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GREEN ASPHALT — The Wall Street Journal's Anne Kadet: "If your street is among the 1,322 lane miles getting paved by the city this year, the asphalt was likely produced largely from crushed stone mined from New Jersey quarries and sticky black oil shipped from distant refineries. But not if it came from Green Asphalt. At this Queens startup, asphalt is produced entirely from used pavement milled off local lanes." Read more here.


— Suez customers highlighted the drop in monthly water bills for its New York customers. The decrease was required by the PSC to pass on benefits from the federal tax cut.

— An animal-advocacy group has sued the Bronx Zoo on behalf of the elephant Happy, arguing she is an autonomous being illegally held in captivity.

— A federal major-disaster declaration has been issued for the mid-August flooding that devastated part of the Seneca Lake shoreline and other areas in upstate New York.

— The supervisors of the towns of Somerset and Yates are blasting Apex's upcoming community forum on Lighthouse Wind as "propaganda," saying its restrictions on protests amount to stifling dissent.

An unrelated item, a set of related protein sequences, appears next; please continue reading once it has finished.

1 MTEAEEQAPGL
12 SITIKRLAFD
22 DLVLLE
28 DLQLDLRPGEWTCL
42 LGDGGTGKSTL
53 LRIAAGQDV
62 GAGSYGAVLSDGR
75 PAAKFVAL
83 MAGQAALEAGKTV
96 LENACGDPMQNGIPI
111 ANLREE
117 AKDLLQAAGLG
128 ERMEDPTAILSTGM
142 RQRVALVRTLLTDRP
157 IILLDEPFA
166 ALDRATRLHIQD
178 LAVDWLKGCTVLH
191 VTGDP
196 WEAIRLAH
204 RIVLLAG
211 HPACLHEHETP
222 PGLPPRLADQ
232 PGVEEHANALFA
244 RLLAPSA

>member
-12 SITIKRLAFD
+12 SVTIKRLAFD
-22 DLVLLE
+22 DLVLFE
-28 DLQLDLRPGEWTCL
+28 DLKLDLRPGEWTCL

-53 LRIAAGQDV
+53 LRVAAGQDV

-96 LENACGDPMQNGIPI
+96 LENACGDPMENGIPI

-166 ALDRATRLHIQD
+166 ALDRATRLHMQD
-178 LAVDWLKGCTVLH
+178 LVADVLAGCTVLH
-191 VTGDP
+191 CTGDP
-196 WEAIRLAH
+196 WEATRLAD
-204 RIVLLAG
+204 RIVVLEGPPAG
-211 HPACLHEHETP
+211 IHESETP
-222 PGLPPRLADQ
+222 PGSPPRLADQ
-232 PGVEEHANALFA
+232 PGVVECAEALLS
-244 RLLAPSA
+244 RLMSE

— The Chautauqua County Legislature heard from residents who say that wind turbines have affected their health, quality of life and property values.

— EDF Renewables Copenhagen Wind Farm has 36 of 40 wind towers complete, and plans to energize the system in about two weeks.

— A new invasive water flea has been found in Lake Champlain.

— The possible sale of Oyster Bay town-owned parcels purchased in 2006 for preservation was put on hold after the town board on Tuesday tabled a resolution to appraise the property.

— "Orphan programs" that help farmers get into the industry have lost funding after Congress allowed the 2014 Farm Bill to expire, drawing concern from New York representatives.

— The DEC said shuttles will help transport hikers in the Adirondacks during the busy Columbus Day weekend


— PJM NEWS — The RTO filed its proposed capacity market reforms with FERC.

— Environmental degradation is having a toll on the Camden school district, which must increasingly use state funding to make the physical environment safer instead of paying for new educational programs.

— The EPA has approved a $332 million plan to clean up toxic waste from Berry's Creek in the Meadowlands, rubber stamping one of the largest waste cleanups ever in the state.

— Details of the state's three-year community solar pilot have been released and show that 40 percent of the capacity will be allocated to low-income communities.

— An ultra-rare blue jellyfish washed up on the Jersey Shore.